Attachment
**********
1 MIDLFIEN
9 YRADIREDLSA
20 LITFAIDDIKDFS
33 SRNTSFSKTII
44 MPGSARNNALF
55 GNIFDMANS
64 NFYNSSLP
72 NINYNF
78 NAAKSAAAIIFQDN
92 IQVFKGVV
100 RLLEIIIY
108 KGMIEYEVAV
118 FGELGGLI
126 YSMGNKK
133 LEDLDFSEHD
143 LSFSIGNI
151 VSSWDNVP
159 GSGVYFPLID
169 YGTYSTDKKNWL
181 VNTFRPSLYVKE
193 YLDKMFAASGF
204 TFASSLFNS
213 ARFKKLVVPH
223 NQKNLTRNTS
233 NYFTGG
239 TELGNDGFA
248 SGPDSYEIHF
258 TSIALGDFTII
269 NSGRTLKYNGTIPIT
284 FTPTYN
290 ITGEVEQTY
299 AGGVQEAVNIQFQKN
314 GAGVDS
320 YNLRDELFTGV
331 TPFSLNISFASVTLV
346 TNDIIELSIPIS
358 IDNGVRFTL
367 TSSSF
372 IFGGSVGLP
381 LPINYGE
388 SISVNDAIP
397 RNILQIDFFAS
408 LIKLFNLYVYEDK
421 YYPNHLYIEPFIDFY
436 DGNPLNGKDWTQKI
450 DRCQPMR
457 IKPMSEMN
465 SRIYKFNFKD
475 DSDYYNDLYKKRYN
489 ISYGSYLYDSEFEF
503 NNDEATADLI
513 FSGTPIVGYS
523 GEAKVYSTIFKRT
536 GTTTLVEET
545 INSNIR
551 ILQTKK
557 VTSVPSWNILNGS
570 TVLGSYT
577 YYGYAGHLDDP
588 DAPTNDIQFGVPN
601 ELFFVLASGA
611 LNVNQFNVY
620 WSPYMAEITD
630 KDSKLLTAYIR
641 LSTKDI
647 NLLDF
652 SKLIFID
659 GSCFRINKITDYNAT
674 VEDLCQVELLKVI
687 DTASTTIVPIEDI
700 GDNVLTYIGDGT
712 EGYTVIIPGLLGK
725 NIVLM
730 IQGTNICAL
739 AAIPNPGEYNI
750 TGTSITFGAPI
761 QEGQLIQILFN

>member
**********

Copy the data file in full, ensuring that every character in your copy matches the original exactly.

1 MIDLFIEN
9 YRADIREDLSA
20 LITFAIDDIKDFS
33 SRNTSFSKTII
44 MPGSARNNALF
55 GNIFDMANS
64 NFYNSSLP
72 NINYNF
78 NAAKSAAAIIFQDN
92 IQVFKGVV
100 RLLEIIIY
108 KGMIEYEVAV
118 FGELGGLI
126 YSMGNKK
133 LEDLDFSEHD
143 LSFSIGNI
151 VSSWDNVP
159 GSGVYFPLID
169 YGTYSTDKKNWL
181 VNTFRPSLYVKE
193 YLDKMFAASGF
204 TFASSLFNS
213 ARFKKLVVPH
223 NQKNLTRNTS
233 NYFTGG
239 TELGNDGFA
248 SGPDSYEIHF
258 TSIALGDFTII
269 NSGRTLKYNGTIPIT
284 FTPTYN
290 ITGEVEQTY
299 AGGVQEAVNIQFQKN
314 GAGVDS
320 YNLRDELFTGV
331 TPFSLNISFASVTLV
346 TNDIIELSIPIS
358 IDNGVRFTL
367 TSSSF
372 IFGGSVGLP
381 LPINYGE
388 SISVNDAIP
397 RNILQIDFFAS
408 LIKLFNLYVYEDK
421 YYPNHLYIEPFIDFY
436 DGNPLNGKDWTQKI
450 DRCQPMR
457 IKPMSEMN
465 SRIYKFNFKD
475 DSDYYNDLYKKRYN
489 ISYGSYLYDSEFEF
503 NNDEATADLI
513 FSGTPIVGYS
523 GEAKVYSTIFKRT
536 GTTTLVEET
545 INSNIR
551 ILQTKK
557 VTSVPSWNILNGS
570 TVLGSYT
577 YYGYAGHLDDP
588 DAPTNDIQFGVPN
601 ELFFVLASGA
611 LNVNQFNVY
620 WSPYMAEITD
630 KDSKLLTAYIR
641 LSTKDI
647 NLLDF
652 SKLIFID
659 GSCFRINKITDYNAT
674 VEDLCQVELLKVI
687 DTASTTIVPIEDI
700 GDNVLTYIGDGT
712 EGYTVIIPGLLGK
725 NIVLM
730 IQGTNICAL
739 AAIPNPGEYNI
750 TGTSITFGAPI
761 QEGQLIQILFN

>member